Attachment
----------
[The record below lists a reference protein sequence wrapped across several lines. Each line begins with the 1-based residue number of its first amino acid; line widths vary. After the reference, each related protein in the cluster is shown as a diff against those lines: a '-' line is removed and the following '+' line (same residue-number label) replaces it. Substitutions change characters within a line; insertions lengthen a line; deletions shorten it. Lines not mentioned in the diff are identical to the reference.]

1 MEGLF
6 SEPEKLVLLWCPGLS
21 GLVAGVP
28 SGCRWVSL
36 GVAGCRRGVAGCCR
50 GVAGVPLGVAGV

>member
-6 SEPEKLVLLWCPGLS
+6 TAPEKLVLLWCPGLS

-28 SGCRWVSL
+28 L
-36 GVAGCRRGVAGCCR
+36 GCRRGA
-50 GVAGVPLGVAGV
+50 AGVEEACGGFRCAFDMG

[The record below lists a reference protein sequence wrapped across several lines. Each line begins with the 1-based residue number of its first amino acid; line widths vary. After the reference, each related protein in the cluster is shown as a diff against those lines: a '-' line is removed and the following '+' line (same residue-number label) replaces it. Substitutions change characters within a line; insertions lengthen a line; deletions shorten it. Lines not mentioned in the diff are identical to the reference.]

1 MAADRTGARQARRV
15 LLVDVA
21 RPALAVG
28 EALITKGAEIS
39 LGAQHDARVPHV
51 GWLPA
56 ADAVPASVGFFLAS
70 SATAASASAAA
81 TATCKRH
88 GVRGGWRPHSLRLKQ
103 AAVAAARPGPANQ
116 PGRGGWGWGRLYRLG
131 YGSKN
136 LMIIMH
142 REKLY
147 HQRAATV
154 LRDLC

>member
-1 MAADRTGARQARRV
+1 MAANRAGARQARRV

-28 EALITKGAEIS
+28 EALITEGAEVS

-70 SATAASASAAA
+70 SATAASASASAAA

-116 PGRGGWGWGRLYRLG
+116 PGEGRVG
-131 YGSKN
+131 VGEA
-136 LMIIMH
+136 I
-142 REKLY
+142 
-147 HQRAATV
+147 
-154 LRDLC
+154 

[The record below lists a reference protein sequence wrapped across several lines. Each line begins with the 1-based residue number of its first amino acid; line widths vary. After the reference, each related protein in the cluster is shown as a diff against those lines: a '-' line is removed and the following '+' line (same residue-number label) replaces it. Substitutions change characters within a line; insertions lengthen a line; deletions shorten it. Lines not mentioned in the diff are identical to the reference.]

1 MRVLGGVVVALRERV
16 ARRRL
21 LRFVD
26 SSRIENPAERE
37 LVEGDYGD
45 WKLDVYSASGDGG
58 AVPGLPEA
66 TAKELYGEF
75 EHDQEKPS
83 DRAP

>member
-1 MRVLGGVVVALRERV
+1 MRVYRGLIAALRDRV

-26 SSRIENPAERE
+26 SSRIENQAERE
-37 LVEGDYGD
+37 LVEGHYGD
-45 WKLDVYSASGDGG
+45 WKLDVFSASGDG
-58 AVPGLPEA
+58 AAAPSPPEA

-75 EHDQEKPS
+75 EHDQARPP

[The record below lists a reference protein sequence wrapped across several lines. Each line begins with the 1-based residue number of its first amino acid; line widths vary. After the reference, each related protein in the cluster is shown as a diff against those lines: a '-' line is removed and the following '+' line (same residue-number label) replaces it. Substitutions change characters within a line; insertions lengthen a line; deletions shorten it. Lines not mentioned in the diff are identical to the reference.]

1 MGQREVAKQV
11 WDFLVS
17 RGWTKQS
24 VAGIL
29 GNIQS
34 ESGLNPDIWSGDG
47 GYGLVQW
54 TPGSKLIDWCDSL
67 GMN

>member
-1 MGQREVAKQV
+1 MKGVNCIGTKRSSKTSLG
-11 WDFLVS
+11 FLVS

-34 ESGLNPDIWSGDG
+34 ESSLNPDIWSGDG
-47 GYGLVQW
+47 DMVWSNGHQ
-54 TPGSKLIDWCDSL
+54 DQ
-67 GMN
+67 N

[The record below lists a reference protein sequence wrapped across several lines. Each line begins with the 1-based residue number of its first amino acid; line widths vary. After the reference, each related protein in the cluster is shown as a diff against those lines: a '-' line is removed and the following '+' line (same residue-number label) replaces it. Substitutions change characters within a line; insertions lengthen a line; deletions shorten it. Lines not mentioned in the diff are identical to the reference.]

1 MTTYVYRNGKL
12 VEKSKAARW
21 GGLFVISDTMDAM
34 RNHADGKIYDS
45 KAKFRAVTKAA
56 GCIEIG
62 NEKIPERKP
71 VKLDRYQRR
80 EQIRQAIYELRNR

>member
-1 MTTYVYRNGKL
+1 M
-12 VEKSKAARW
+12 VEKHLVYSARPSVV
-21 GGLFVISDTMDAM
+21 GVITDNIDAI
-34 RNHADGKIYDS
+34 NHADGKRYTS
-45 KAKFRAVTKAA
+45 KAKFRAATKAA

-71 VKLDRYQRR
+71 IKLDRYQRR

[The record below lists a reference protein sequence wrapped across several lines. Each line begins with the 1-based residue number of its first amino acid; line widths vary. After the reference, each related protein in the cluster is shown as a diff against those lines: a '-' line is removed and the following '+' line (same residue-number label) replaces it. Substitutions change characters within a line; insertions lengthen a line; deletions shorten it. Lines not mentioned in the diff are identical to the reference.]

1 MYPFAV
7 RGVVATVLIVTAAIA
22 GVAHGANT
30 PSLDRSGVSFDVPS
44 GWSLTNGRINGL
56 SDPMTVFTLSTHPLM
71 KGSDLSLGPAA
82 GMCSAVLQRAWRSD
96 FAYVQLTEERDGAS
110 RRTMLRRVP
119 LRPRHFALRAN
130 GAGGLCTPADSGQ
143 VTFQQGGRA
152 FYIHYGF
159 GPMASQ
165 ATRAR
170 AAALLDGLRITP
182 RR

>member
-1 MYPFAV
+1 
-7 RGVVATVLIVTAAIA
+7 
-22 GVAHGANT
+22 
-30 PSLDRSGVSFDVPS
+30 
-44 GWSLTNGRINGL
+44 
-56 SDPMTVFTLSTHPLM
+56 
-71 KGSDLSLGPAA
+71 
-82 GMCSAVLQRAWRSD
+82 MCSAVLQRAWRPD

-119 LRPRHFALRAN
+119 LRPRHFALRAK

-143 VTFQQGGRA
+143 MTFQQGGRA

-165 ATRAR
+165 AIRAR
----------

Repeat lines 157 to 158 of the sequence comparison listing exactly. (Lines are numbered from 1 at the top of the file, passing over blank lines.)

+71 
-82 GMCSAVLQRAWRSD